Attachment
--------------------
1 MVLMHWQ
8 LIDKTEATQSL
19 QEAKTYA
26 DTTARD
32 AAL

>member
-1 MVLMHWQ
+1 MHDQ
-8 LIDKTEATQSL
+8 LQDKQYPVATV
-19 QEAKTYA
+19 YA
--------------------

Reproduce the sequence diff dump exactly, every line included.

1 MVLMHWQ
8 LIDKTEATQSL
19 QEAKTYA
26 DTTARD
32 AAL

>member
-1 MVLMHWQ
+1 MHDQ
-8 LIDKTEATQSL
+8 LQDKQYPVATV
-19 QEAKTYA
+19 YA